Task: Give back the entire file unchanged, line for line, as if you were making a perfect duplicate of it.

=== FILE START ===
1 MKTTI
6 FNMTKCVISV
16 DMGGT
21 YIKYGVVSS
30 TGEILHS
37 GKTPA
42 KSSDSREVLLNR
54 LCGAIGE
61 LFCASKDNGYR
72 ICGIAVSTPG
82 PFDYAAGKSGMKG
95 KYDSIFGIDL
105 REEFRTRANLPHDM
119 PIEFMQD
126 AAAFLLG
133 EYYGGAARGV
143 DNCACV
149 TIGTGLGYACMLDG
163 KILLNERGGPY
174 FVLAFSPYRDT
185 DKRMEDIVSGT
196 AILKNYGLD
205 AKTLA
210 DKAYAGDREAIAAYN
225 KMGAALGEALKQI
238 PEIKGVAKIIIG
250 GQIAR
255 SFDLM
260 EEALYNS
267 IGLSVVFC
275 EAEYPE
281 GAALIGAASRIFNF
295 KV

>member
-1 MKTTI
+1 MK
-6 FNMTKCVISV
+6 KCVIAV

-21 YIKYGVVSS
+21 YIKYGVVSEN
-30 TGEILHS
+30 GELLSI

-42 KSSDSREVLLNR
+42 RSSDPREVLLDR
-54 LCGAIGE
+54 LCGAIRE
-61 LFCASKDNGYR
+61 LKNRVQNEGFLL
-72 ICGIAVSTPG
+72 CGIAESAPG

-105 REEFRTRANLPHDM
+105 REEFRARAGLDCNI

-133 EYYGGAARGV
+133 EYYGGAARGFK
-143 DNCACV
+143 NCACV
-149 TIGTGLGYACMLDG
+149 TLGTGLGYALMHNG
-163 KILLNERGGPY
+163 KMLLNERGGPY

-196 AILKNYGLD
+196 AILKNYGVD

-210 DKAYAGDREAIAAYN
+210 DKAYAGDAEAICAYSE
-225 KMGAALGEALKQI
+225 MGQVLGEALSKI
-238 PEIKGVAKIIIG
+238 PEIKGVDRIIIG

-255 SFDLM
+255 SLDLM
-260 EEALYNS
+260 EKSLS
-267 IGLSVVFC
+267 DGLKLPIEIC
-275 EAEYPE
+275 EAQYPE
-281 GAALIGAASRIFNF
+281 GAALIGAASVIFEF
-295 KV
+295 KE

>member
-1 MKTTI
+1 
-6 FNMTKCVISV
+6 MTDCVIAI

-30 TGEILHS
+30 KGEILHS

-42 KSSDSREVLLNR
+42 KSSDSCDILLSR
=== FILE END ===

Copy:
1 MKTTI
6 FNMTKCVISV
16 DMGGT
21 YIKYGVVSS
30 TGEILHS
37 GKTPA
42 KSSDSREVLLNR
54 LCGAIGE
61 LFCASKDNGYR
72 ICGIAVSTPG
82 PFDYAAGKSGMKG
95 KYDSIFGIDL
105 REEFRTRANLPHDM
119 PIEFMQD
126 AAAFLLG
133 EYYGGAARGV
143 DNCACV
149 TIGTGLGYACMLDG
163 KILLNERGGPY
174 FVLAFSPYRDT
185 DKRMEDIVSGT
196 AILKNYGLD
205 AKTLA
210 DKAYAGDREAIAAYN
225 KMGAALGEALKQI
238 PEIKGVAKIIIG
250 GQIAR
255 SFDLM
260 EEALYNS
267 IGLSVVFC
275 EAEYPE
281 GAALIGAASRIFNF
295 KV

>member
-1 MKTTI
+1 MK
-6 FNMTKCVISV
+6 KCVIAV

-21 YIKYGVVSS
+21 YIKYGVVSEN
-30 TGEILHS
+30 GELLSI

-42 KSSDSREVLLNR
+42 RSSDPREVLLDR
-54 LCGAIGE
+54 LCGAIRE
-61 LFCASKDNGYR
+61 LKNRVQNEGFLL
-72 ICGIAVSTPG
+72 CGIAESAPG

-105 REEFRTRANLPHDM
+105 REEFRARAGLDCNI

-133 EYYGGAARGV
+133 EYYGGAARGFK
-143 DNCACV
+143 NCACV
-149 TIGTGLGYACMLDG
+149 TLGTGLGYALMHNG
-163 KILLNERGGPY
+163 KMLLNERGGPY

-196 AILKNYGLD
+196 AILKNYGVD

-210 DKAYAGDREAIAAYN
+210 DKAYAGDAEAICAYSE
-225 KMGAALGEALKQI
+225 MGQVLGEALSKI
-238 PEIKGVAKIIIG
+238 PEIKGVDRIIIG

-255 SFDLM
+255 SLDLM
-260 EEALYNS
+260 EKSLS
-267 IGLSVVFC
+267 DGLKLPIEIC
-275 EAEYPE
+275 EAQYPE
-281 GAALIGAASRIFNF
+281 GAALIGAASVIFEF
-295 KV
+295 KE

>member
-1 MKTTI
+1 
-6 FNMTKCVISV
+6 MTDCVIAI

-30 TGEILHS
+30 KGEILHS

-42 KSSDSREVLLNR
+42 KSSDSCDILLSR